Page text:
Paper No. 5
Presentation Time: 10:15 AM
A GEOCHEMICAL AND ISOTOPIC STUDY OF STRAY GAS RELATED TO STRUCTURAL AND TOPOGRAPHIC FEATURES IN THE SOUTHERN APPALACHIAN BASIN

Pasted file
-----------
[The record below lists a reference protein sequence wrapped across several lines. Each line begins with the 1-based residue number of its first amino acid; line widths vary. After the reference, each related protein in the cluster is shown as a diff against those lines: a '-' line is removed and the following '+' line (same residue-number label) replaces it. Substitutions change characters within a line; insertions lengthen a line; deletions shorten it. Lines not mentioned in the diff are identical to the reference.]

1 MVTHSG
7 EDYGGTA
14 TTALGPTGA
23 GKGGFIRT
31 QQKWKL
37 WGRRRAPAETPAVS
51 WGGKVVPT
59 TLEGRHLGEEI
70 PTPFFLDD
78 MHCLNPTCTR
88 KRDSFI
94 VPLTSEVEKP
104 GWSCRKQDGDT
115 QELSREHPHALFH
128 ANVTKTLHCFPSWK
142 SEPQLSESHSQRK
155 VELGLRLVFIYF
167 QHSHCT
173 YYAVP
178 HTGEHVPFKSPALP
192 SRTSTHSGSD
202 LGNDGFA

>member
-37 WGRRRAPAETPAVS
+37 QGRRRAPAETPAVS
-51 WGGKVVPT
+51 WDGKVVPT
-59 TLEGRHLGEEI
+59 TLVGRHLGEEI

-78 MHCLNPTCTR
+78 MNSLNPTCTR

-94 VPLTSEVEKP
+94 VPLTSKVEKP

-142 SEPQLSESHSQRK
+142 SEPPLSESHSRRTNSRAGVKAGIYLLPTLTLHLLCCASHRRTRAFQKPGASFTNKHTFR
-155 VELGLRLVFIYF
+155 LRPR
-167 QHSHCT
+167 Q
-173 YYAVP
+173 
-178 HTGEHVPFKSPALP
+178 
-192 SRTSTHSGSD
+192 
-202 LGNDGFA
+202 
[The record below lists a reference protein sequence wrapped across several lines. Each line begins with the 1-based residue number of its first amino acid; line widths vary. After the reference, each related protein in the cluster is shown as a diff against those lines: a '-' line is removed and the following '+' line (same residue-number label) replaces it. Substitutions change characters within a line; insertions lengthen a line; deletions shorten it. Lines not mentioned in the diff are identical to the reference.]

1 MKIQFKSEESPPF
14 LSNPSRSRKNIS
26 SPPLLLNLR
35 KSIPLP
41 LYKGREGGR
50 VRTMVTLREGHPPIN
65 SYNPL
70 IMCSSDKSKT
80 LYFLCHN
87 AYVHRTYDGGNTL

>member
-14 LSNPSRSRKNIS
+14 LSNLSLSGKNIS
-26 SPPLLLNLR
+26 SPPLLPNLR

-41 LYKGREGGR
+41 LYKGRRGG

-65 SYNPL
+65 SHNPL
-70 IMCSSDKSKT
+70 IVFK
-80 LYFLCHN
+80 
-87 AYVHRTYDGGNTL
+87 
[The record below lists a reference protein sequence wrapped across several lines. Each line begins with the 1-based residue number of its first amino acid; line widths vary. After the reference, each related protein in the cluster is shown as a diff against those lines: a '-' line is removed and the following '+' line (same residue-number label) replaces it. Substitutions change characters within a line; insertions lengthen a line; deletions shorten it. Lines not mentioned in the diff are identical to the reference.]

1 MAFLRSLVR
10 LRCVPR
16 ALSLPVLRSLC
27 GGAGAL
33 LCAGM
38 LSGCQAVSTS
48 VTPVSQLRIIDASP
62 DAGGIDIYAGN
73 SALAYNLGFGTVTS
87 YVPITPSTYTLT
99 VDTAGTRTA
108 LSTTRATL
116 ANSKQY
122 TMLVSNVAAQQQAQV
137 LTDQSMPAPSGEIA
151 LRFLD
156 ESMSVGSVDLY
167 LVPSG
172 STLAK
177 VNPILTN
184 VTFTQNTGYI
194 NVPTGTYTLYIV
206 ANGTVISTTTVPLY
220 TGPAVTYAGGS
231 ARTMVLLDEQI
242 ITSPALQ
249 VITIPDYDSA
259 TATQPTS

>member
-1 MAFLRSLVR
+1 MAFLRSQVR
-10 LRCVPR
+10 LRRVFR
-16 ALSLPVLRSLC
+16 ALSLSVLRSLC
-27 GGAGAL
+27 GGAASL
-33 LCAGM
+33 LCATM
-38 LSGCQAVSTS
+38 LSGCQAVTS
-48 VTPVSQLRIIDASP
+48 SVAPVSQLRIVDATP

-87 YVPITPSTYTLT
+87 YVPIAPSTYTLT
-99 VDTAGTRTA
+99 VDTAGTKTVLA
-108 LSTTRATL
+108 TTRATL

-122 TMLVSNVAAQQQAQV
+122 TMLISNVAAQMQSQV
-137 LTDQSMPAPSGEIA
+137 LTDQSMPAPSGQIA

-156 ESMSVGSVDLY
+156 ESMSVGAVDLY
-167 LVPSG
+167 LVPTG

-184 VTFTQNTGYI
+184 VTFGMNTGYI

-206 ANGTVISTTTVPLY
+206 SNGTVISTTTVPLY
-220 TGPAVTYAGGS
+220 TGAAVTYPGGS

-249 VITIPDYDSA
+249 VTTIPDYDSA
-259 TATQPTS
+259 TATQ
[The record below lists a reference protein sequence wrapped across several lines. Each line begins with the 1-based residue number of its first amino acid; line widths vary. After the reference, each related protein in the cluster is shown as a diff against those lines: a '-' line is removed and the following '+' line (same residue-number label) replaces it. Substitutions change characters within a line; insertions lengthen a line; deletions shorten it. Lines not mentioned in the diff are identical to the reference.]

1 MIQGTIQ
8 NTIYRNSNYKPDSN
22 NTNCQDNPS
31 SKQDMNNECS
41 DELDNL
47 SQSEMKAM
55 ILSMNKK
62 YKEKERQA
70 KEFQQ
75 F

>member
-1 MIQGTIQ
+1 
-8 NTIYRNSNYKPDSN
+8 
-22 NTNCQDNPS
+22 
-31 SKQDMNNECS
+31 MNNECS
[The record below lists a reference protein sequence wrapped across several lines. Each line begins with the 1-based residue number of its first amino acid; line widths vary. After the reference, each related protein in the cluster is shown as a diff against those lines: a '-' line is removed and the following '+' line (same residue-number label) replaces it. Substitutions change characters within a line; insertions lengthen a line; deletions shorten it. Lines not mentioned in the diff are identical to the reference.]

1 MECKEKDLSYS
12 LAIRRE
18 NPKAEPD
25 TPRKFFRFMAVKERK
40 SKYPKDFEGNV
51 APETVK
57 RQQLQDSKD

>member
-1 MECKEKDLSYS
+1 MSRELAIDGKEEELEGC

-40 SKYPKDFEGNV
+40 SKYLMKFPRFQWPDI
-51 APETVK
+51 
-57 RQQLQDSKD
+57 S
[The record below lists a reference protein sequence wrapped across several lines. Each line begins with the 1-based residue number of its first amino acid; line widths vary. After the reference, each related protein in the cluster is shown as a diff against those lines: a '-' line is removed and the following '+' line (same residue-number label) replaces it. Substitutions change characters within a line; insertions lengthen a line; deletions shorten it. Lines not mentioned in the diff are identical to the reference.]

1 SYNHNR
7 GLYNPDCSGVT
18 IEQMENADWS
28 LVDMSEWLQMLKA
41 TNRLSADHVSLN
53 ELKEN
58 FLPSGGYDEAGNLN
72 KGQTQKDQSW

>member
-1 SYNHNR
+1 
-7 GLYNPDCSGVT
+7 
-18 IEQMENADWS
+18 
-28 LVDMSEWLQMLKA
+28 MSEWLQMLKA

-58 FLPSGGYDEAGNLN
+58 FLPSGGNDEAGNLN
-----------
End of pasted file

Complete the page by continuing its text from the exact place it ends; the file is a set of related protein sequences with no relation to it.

The accurate characterization of sources and distribution of dissolved methane (commonly referred to as stray gas) is imperative as shale gas production rapidly increases in basins around the world, including the Appalachian basin. With public awareness and concern about stray gas incidents on the rise, a complete understanding of spatial baseline concentrations and their relationships with abandoned oil and gas wells, coal mines and natural faults and fractures is necessary. Geochemical and isotopic characterization of the dissolved gas accompanied by water geochemistry can help identify potential sources of stray gas and mixing/migration trends. Previous results from a groundwater study conducted by our research group in the Appalachian basin found high concentrations of methane (> 45 mg/L) occurring in shallow aquifers in Randolph County, West Virginia (Mulder, 2012). The sample with the highest concentration collected during the study was taken from a well 320 feet (97m) deep in the Devonian Hampshire Formation. A thorough follow-up sampling of groundwater will target areas with basement faults as well as topographic lows as these two particular settings are hypothesized to create ideal conditions for stray gas to migrate from depth. This study better establishes baseline conditions of naturally occurring stray gas related to structural and topographic features.